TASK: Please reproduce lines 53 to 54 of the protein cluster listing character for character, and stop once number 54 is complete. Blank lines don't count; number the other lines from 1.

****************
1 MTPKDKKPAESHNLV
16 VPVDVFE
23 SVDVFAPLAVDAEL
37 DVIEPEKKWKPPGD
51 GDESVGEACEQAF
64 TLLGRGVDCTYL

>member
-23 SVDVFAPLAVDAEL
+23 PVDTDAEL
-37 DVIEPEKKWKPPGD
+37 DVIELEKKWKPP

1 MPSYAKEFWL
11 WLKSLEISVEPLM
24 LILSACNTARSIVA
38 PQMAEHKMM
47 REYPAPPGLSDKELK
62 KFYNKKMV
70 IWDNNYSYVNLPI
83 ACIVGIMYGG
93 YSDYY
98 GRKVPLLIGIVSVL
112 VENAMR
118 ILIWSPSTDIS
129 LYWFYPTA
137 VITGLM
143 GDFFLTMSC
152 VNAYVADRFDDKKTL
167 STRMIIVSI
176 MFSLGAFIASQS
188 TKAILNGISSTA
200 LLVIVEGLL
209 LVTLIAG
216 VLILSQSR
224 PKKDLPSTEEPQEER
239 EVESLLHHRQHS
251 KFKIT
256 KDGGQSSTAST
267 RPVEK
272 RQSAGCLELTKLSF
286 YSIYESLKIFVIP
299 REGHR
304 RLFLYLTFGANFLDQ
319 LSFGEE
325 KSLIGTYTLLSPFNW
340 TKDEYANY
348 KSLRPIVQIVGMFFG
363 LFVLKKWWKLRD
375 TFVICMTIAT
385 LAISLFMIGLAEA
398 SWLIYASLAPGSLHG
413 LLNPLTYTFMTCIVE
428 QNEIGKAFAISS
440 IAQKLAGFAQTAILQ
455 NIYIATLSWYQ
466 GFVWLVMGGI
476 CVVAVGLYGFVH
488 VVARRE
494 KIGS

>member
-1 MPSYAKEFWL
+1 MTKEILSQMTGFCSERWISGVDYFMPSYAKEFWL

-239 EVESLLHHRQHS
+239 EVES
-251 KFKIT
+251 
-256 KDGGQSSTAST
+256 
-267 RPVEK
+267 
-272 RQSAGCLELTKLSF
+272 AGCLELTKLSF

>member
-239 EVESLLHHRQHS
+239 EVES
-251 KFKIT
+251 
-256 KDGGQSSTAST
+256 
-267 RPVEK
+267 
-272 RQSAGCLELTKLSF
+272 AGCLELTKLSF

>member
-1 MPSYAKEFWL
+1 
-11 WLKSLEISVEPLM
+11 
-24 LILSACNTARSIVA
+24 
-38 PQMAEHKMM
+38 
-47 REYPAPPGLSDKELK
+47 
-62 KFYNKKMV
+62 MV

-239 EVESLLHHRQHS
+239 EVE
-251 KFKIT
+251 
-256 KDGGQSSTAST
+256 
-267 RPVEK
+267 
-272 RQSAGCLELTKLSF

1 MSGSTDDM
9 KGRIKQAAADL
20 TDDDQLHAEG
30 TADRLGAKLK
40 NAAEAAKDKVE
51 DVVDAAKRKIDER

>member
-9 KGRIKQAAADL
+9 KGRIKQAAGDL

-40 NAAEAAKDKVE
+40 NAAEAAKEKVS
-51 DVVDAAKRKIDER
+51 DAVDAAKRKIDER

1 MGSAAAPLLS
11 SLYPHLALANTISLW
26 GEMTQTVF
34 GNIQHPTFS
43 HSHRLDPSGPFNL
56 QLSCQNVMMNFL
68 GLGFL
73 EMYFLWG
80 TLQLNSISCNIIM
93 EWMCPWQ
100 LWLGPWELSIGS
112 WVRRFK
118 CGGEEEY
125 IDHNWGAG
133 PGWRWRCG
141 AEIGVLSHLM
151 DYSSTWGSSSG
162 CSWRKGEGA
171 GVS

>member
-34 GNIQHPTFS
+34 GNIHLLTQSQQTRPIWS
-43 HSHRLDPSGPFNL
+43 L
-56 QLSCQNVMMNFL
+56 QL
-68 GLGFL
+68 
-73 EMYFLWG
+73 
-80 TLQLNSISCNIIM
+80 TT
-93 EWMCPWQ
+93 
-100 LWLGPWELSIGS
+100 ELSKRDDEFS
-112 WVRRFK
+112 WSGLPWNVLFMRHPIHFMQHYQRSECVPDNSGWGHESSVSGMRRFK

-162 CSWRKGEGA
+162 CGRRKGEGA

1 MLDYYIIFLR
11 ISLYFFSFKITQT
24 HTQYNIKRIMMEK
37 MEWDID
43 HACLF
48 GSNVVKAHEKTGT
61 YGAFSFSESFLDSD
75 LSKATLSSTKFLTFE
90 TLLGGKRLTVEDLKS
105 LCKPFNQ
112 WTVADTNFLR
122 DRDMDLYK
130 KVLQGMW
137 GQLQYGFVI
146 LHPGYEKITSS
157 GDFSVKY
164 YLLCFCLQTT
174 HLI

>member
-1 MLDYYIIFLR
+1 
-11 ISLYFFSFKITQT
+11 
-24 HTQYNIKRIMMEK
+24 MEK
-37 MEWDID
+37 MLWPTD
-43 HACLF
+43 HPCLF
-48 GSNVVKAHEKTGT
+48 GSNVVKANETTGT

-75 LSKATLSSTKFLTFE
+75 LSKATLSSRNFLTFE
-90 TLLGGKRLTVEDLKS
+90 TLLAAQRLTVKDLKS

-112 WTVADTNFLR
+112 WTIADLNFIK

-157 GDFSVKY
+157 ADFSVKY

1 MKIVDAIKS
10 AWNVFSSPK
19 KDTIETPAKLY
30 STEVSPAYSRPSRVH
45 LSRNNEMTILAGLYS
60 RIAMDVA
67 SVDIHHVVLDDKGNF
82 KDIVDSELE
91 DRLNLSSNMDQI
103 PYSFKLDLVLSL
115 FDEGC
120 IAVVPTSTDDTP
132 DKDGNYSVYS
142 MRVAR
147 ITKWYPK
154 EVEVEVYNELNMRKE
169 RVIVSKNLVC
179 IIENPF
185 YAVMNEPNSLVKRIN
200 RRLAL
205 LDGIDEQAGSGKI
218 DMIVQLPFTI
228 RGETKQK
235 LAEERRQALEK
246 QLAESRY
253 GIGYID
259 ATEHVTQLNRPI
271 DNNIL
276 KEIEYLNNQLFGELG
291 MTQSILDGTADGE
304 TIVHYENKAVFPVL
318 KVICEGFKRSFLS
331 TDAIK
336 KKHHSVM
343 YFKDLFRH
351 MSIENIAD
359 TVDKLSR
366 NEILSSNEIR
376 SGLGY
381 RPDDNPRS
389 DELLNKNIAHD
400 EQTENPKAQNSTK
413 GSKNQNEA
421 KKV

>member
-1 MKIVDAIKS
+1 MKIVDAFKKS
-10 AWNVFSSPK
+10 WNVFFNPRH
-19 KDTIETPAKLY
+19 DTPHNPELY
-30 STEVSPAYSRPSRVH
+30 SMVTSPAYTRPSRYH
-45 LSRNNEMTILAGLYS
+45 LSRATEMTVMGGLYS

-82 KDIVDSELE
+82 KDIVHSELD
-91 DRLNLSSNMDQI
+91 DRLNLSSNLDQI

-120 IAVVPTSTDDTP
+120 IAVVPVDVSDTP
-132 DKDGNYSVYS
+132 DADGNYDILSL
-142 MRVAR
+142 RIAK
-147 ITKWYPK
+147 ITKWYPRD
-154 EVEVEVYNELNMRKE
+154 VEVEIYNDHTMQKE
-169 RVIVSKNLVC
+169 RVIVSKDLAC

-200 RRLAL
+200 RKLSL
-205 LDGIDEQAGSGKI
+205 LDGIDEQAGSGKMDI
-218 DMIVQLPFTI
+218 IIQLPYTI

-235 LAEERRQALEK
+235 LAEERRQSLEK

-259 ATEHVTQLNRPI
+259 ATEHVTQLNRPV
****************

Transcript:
440 IAQKLAGFAQTAILQ
455 NIYIATLSWYQ